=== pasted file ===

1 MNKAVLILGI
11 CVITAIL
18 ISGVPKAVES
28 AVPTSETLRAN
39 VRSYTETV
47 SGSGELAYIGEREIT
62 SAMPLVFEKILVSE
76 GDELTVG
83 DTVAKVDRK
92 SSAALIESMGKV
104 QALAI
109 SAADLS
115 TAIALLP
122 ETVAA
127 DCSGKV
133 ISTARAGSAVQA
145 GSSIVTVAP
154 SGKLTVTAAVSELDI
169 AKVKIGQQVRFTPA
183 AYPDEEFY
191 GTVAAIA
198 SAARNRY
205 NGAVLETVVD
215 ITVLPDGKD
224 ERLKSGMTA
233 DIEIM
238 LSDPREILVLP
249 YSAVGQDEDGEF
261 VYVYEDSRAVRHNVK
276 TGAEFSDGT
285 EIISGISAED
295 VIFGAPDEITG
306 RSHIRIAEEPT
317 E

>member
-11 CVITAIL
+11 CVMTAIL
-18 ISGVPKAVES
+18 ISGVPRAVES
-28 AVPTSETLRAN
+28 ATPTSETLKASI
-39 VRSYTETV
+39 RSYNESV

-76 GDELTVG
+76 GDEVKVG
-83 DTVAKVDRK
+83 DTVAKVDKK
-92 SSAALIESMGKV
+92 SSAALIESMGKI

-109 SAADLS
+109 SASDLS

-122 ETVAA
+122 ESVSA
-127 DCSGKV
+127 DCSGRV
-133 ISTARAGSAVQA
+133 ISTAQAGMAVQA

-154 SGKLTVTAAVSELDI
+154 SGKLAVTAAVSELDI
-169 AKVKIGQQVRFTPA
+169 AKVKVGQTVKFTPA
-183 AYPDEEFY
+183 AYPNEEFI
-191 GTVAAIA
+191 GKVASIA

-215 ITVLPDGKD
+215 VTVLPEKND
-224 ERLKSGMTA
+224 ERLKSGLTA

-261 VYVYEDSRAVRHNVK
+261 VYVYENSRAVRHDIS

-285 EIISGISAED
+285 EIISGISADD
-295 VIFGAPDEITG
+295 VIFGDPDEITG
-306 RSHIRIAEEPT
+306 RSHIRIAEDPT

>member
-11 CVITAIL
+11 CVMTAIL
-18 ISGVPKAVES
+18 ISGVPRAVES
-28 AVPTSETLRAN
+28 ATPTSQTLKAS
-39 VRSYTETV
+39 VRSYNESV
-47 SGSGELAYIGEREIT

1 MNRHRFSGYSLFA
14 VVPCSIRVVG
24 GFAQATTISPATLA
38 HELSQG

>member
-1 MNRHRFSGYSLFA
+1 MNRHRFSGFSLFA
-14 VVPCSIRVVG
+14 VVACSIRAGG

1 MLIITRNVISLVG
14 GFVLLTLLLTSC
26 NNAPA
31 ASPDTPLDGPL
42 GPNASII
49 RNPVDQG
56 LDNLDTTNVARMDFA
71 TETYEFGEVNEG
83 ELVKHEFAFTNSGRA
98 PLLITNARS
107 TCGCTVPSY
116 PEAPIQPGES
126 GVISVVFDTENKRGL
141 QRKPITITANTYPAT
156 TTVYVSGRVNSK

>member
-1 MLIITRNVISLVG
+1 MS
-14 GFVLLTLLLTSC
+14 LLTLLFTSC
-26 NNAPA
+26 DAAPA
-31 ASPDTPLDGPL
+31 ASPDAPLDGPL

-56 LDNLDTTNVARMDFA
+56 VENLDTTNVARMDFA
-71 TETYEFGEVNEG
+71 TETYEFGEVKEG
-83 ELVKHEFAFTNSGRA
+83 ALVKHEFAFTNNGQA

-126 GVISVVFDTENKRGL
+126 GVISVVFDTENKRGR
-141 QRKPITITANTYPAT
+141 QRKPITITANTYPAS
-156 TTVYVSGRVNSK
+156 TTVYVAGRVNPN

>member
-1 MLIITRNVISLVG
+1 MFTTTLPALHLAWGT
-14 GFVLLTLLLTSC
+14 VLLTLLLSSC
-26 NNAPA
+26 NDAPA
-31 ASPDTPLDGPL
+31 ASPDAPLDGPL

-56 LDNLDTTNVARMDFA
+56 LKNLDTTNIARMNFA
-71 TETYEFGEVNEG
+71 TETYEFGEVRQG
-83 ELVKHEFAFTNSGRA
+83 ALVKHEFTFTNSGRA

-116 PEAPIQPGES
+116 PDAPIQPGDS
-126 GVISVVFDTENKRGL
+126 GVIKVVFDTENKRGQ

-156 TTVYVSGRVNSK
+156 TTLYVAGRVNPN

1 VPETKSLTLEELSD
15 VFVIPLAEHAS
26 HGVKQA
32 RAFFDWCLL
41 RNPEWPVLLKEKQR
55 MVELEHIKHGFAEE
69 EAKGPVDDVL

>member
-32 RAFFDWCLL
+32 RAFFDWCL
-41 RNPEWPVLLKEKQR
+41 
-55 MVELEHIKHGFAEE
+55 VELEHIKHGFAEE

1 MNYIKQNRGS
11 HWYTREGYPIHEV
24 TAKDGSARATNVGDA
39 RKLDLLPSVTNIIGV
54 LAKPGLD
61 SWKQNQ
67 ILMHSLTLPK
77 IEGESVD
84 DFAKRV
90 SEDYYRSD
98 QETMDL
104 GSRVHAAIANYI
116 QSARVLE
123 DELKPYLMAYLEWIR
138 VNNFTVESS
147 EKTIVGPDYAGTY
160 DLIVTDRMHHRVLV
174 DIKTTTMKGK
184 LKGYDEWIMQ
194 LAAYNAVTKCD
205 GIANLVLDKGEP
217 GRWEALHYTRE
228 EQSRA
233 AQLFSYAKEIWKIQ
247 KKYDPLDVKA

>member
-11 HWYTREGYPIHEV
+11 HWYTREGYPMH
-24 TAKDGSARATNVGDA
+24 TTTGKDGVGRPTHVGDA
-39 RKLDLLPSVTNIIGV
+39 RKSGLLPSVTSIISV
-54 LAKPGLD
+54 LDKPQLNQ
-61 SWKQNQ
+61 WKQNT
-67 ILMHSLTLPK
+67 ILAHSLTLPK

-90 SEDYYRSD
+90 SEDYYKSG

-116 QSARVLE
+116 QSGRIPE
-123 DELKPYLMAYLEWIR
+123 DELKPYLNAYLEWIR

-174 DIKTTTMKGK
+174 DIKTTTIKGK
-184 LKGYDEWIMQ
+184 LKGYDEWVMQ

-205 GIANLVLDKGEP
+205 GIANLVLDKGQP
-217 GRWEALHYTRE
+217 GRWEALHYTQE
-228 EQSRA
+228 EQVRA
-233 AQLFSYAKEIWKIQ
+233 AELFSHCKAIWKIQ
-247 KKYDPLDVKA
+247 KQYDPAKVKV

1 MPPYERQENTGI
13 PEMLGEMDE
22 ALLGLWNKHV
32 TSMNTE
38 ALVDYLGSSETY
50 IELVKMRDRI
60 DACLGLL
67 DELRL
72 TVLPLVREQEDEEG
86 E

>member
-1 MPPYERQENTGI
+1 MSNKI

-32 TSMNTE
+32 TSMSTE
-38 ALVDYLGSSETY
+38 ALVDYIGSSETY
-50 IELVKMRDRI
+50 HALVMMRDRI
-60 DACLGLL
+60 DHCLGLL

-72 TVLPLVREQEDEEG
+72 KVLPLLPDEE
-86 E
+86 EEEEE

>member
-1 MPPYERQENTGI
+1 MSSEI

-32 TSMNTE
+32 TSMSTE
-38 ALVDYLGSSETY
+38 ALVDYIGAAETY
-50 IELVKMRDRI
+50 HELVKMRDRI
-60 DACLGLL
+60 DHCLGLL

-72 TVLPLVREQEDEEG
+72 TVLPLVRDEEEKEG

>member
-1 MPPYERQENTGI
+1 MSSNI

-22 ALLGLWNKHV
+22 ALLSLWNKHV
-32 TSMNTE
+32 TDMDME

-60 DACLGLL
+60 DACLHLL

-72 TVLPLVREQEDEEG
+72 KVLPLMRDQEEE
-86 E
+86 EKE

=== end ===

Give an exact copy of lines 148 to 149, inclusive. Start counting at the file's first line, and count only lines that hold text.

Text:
-116 PEAPIQPGES
+116 PDAPIQPGDS